Buford opens new science labs & other school news

Students at Buford Middle School are now learning about science, technology, engineering, and math in 4 state-of-the-art labs that feature 3D printing capabilities. The ribbon-cutting ceremony last week kicked off the Buford Engineering Design Academy, a $1.4 million, 9,600-square-foot renovation at Buford.

It also tagged Buford as the first public school in Virginia to become part of the Commonwealth Engineering Design Academies (CEDA)—a laboratory school that is a partnership between the University of Virginia, Charlottesville City Schools, and Albemarle County Public Schools.

Last summer, Buford students and faculty worked with UVA’s Curry School of Education and School of Engineering to design curriculum for the program. The new classrooms, which feature video-conferencing technology, will allow UVA education and engineering professors to participate in and observe instruction. Teachers using the new labs will meet with Curry and Engineering school faculty regularly to fine-tune operations.

In the coming years, CEDA will expand to include Charlottesville High School, as well as Albemarle County’s Jack Jouett Middle School and Albemarle High School.

Charlottesville-based VMDO Architects designed the new-look labs that feature indirect and solar lighting, giant touch-screen monitors, and moveable lab tables designed to promote student collaboration.

Director of Sustainable Design Steve Davis said the project pushes back against older classroom designs that resemble factories.

“Now when you talk to teachers and educators you hear a lot more emphasis on…collaborative learning, hands-on learning,” Davis said. “What it means is that the spaces and furnishings we need to support that radical change in how we teach and educate have to change.”

Both school divisions are talking about enhancing learning spaces. But during a learning spaces conversation at a September Albemarle County School Board meeting, Board Member Pam Moynihan urged her colleagues not to lose sight of the teacher’s role in student learning.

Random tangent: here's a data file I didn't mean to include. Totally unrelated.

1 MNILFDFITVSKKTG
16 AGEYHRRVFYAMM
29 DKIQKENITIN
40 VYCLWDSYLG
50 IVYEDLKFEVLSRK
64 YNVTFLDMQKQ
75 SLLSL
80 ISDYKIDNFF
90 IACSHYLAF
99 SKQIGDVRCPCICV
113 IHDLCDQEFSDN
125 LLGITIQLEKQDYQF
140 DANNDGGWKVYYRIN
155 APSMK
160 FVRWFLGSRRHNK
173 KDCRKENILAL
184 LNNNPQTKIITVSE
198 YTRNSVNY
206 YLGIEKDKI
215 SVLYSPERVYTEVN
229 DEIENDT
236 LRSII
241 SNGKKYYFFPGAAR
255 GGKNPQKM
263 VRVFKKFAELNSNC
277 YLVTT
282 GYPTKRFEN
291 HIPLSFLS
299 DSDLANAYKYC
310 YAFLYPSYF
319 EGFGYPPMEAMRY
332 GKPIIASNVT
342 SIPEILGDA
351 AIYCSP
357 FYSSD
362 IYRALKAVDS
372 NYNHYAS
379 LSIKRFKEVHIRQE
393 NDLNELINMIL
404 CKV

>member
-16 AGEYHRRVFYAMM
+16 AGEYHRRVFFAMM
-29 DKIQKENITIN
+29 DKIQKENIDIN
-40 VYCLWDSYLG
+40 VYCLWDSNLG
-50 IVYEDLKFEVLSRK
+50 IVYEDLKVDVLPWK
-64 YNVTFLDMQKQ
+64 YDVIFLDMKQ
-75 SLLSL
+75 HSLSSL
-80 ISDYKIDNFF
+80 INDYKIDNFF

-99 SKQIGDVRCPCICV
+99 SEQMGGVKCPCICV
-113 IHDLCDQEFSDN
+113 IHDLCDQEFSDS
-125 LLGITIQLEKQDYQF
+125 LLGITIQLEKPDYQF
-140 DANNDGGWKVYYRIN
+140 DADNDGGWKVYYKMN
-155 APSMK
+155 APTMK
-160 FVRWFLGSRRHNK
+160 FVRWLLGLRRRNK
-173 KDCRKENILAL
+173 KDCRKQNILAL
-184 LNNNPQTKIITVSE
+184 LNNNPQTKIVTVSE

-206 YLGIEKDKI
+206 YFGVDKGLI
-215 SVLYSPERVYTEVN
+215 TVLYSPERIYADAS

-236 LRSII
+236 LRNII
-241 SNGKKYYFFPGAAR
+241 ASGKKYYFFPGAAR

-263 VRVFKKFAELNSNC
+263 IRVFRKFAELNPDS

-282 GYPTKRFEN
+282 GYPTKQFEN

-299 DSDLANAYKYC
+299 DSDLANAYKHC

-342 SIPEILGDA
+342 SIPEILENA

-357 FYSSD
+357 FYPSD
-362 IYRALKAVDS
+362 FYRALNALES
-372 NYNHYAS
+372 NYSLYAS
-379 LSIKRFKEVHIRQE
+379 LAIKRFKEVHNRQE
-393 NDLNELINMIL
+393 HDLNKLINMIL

“Technology is great, a contemporary learning environment is great, but the teacher and that person-to-person individual communication is still what is going to engage that student the best,” Moynihan said. 

Christopher Hulleman, Professor at the Curry School of Education at the University of Virginia, said that designing collaborative work spaces can work well because of the students’ social natures, but that doing so requires teachers to know their students’ personalities.

However Libbey Kitten, Science Coordinator for Charlottesville City Schools, feels that focusing too much on collaboration can skew the fact that it’s been a part of education for years.

“We’ve always had to communicate and we’ve always had to collaborate and perform critical thinking,” Kitten said, noting that students now have multiple ways to receive direct instruction. “The piece that’s different is technology.”

While Kitten doesn’t think schools can replace face-to-face interaction with technology, she thinks Charlottesville’s blended model will benefit the students.

“I think if we put it in front of the kids and watch them,” Kitten said, “we’ll learn from that.”

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Charlottesville, Albemarle teachers pen digital mapping book

Two local teachers have written a book that will help educators teach history using digital mapping technology. Albemarle High School teacher Chris Bunin and Walker Upper-Elementary School teacher Christine Esposito have co-authored Jamestown to Appomattox Court House: Using GIS to Teach US History.

The workbook, which offers teachers 30-45 minute activities that incorporate digital mapping into middle school U.S. History classes, is the result of a 2006 Teaching American History grant from the U.S. Department of Education.

“One goal is getting critical workforce skills in the hands of students well before they need them,” Bunin said. “GIS is one of the leading areas of need in industry, and history is where students are looking at the most maps, so we need to get them looking at digital maps.”

Topics covered in the book include maps of the Constitutional Convention, the Election of 1860, and the United States’ first Census, in 1790.

The book, which is being published by Dallas-based Carte Diem Press, is due out in January 2014.